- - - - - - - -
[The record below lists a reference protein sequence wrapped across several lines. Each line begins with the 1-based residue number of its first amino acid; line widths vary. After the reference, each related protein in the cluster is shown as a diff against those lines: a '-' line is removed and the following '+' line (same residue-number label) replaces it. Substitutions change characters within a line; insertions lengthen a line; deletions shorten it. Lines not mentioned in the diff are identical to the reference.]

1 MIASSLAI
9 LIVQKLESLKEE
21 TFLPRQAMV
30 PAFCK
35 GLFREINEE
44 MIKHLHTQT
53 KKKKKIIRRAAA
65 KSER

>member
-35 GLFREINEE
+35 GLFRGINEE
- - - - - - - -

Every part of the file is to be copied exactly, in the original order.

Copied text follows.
[The record below lists a reference protein sequence wrapped across several lines. Each line begins with the 1-based residue number of its first amino acid; line widths vary. After the reference, each related protein in the cluster is shown as a diff against those lines: a '-' line is removed and the following '+' line (same residue-number label) replaces it. Substitutions change characters within a line; insertions lengthen a line; deletions shorten it. Lines not mentioned in the diff are identical to the reference.]

1 MIASSLAI
9 LIVQKLESLKEE
21 TFLPRQAMV
30 PAFCK
35 GLFREINEE
44 MIKHLHTQT
53 KKKKKIIRRAAA
65 KSER

>member
-35 GLFREINEE
+35 GLFRGINEE